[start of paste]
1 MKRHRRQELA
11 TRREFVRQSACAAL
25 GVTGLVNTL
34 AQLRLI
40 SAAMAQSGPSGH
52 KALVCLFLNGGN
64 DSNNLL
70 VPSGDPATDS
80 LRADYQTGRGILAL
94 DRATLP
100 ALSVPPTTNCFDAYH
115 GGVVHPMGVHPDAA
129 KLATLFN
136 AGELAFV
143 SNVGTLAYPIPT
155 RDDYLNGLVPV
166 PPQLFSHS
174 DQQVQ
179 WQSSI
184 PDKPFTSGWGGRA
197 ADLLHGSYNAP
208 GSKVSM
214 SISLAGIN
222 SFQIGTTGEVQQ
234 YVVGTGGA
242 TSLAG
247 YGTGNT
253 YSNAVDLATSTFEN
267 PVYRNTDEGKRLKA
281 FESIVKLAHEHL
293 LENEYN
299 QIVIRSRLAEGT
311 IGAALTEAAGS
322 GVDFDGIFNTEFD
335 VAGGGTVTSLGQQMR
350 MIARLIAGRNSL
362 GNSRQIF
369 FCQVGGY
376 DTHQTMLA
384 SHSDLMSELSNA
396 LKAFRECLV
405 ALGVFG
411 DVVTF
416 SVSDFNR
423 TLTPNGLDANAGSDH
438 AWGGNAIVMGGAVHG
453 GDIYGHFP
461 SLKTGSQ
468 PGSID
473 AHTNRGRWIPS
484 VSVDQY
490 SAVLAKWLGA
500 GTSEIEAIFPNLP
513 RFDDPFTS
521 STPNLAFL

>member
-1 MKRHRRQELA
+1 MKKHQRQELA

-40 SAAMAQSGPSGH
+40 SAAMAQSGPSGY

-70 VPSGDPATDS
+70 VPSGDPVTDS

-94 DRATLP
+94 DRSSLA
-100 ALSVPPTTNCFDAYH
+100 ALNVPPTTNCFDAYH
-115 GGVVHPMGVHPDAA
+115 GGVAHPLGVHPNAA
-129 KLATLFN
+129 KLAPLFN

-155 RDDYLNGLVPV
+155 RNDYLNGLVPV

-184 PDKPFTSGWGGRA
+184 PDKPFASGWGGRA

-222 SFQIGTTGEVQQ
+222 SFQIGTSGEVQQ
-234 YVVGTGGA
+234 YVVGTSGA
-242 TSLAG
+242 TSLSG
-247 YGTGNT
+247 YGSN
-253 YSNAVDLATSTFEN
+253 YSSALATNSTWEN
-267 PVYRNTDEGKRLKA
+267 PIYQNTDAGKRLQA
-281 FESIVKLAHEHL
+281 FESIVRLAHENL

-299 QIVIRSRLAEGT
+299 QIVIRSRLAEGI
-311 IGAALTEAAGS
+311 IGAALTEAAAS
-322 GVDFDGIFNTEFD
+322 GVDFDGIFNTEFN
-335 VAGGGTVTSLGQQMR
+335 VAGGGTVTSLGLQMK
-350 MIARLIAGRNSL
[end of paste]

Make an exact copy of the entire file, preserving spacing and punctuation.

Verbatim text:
1 MKRHRRQELA
11 TRREFVRQSACAAL
25 GVTGLVNTL
34 AQLRLI
40 SAAMAQSGPSGH
52 KALVCLFLNGGN
64 DSNNLL
70 VPSGDPATDS
80 LRADYQTGRGILAL
94 DRATLP
100 ALSVPPTTNCFDAYH
115 GGVVHPMGVHPDAA
129 KLATLFN
136 AGELAFV
143 SNVGTLAYPIPT
155 RDDYLNGLVPV
166 PPQLFSHS
174 DQQVQ
179 WQSSI
184 PDKPFTSGWGGRA
197 ADLLHGSYNAP
208 GSKVSM
214 SISLAGIN
222 SFQIGTTGEVQQ
234 YVVGTGGA
242 TSLAG
247 YGTGNT
253 YSNAVDLATSTFEN
267 PVYRNTDEGKRLKA
281 FESIVKLAHEHL
293 LENEYN
299 QIVIRSRLAEGT
311 IGAALTEAAGS
322 GVDFDGIFNTEFD
335 VAGGGTVTSLGQQMR
350 MIARLIAGRNSL
362 GNSRQIF
369 FCQVGGY
376 DTHQTMLA
384 SHSDLMSELSNA
396 LKAFRECLV
405 ALGVFG
411 DVVTF
416 SVSDFNR
423 TLTPNGLDANAGSDH
438 AWGGNAIVMGGAVHG
453 GDIYGHFP
461 SLKTGSQ
468 PGSID
473 AHTNRGRWIPS
484 VSVDQY
490 SAVLAKWLGA
500 GTSEIEAIFPNLP
513 RFDDPFTS
521 STPNLAFL

>member
-1 MKRHRRQELA
+1 MKKHQRQELA

-40 SAAMAQSGPSGH
+40 SAAMAQSGPSGY

-70 VPSGDPATDS
+70 VPSGDPVTDS

-94 DRATLP
+94 DRSSLA
-100 ALSVPPTTNCFDAYH
+100 ALNVPPTTNCFDAYH
-115 GGVVHPMGVHPDAA
+115 GGVAHPLGVHPNAA
-129 KLATLFN
+129 KLAPLFN

-155 RDDYLNGLVPV
+155 RNDYLNGLVPV

-184 PDKPFTSGWGGRA
+184 PDKPFASGWGGRA

-222 SFQIGTTGEVQQ
+222 SFQIGTSGEVQQ
-234 YVVGTGGA
+234 YVVGTSGA
-242 TSLAG
+242 TSLSG
-247 YGTGNT
+247 YGSN
-253 YSNAVDLATSTFEN
+253 YSSALATNSTWEN
-267 PVYRNTDEGKRLKA
+267 PIYQNTDAGKRLQA
-281 FESIVKLAHEHL
+281 FESIVRLAHENL

-299 QIVIRSRLAEGT
+299 QIVIRSRLAEGI
-311 IGAALTEAAGS
+311 IGAALTEAAAS
-322 GVDFDGIFNTEFD
+322 GVDFDGIFNTEFN
-335 VAGGGTVTSLGQQMR
+335 VAGGGTVTSLGLQMK
-350 MIARLIAGRNSL